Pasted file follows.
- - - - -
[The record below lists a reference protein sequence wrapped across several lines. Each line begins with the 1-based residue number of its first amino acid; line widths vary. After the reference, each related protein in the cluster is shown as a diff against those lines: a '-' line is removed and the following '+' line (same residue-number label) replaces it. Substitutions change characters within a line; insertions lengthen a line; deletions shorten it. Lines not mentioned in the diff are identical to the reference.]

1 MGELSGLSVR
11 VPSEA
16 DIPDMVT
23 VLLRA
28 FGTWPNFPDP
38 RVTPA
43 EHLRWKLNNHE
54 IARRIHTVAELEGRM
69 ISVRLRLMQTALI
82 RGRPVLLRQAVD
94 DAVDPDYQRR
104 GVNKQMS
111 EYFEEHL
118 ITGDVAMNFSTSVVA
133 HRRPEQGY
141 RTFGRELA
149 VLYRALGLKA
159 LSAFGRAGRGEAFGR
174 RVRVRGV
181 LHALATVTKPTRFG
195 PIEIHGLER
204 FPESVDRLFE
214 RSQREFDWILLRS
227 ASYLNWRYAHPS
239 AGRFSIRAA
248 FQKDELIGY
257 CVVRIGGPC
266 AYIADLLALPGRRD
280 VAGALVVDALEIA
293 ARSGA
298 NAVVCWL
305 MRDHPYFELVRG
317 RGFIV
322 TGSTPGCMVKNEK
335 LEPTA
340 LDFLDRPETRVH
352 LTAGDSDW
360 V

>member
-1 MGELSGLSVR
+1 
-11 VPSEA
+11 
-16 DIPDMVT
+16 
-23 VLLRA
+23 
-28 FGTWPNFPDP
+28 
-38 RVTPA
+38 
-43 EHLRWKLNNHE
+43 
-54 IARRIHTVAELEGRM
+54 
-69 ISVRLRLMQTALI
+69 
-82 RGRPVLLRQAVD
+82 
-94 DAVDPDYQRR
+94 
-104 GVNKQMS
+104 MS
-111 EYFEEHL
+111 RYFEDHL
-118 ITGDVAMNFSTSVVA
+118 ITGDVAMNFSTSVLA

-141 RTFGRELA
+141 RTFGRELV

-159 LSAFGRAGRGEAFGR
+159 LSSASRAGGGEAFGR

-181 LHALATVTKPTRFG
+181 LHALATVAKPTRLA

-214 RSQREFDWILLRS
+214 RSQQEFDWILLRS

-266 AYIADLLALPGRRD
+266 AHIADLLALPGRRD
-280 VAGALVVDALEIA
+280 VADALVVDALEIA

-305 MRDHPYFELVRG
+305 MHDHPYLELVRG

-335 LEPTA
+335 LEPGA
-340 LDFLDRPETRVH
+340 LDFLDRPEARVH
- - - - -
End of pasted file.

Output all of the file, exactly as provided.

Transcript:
[The record below lists a reference protein sequence wrapped across several lines. Each line begins with the 1-based residue number of its first amino acid; line widths vary. After the reference, each related protein in the cluster is shown as a diff against those lines: a '-' line is removed and the following '+' line (same residue-number label) replaces it. Substitutions change characters within a line; insertions lengthen a line; deletions shorten it. Lines not mentioned in the diff are identical to the reference.]

1 MGELSGLSVR
11 VPSEA
16 DIPDMVT
23 VLLRA
28 FGTWPNFPDP
38 RVTPA
43 EHLRWKLNNHE
54 IARRIHTVAELEGRM
69 ISVRLRLMQTALI
82 RGRPVLLRQAVD
94 DAVDPDYQRR
104 GVNKQMS
111 EYFEEHL
118 ITGDVAMNFSTSVVA
133 HRRPEQGY
141 RTFGRELA
149 VLYRALGLKA
159 LSAFGRAGRGEAFGR
174 RVRVRGV
181 LHALATVTKPTRFG
195 PIEIHGLER
204 FPESVDRLFE
214 RSQREFDWILLRS
227 ASYLNWRYAHPS
239 AGRFSIRAA
248 FQKDELIGY
257 CVVRIGGPC
266 AYIADLLALPGRRD
280 VAGALVVDALEIA
293 ARSGA
298 NAVVCWL
305 MRDHPYFELVRG
317 RGFIV
322 TGSTPGCMVKNEK
335 LEPTA
340 LDFLDRPETRVH
352 LTAGDSDW
360 V

>member
-1 MGELSGLSVR
+1 
-11 VPSEA
+11 
-16 DIPDMVT
+16 
-23 VLLRA
+23 
-28 FGTWPNFPDP
+28 
-38 RVTPA
+38 
-43 EHLRWKLNNHE
+43 
-54 IARRIHTVAELEGRM
+54 
-69 ISVRLRLMQTALI
+69 
-82 RGRPVLLRQAVD
+82 
-94 DAVDPDYQRR
+94 
-104 GVNKQMS
+104 MS
-111 EYFEEHL
+111 RYFEDHL
-118 ITGDVAMNFSTSVVA
+118 ITGDVAMNFSTSVLA

-141 RTFGRELA
+141 RTFGRELV

-159 LSAFGRAGRGEAFGR
+159 LSSASRAGGGEAFGR

-181 LHALATVTKPTRFG
+181 LHALATVAKPTRLA

-214 RSQREFDWILLRS
+214 RSQQEFDWILLRS

-266 AYIADLLALPGRRD
+266 AHIADLLALPGRRD
-280 VAGALVVDALEIA
+280 VADALVVDALEIA

-305 MRDHPYFELVRG
+305 MHDHPYLELVRG

-335 LEPTA
+335 LEPGA
-340 LDFLDRPETRVH
+340 LDFLDRPEARVH